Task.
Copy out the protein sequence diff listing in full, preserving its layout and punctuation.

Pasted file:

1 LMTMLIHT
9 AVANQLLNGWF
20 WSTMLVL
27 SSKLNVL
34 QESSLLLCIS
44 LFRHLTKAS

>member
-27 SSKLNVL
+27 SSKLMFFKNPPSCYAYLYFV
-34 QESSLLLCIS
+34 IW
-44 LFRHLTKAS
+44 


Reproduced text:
1 LMTMLIHT
9 AVANQLLNGWF
20 WSTMLVL
27 SSKLNVL
34 QESSLLLCIS
44 LFRHLTKAS

>member
-27 SSKLNVL
+27 SSKLMFFKNPPSCYAYLYFV
-34 QESSLLLCIS
+34 IW
-44 LFRHLTKAS
+44 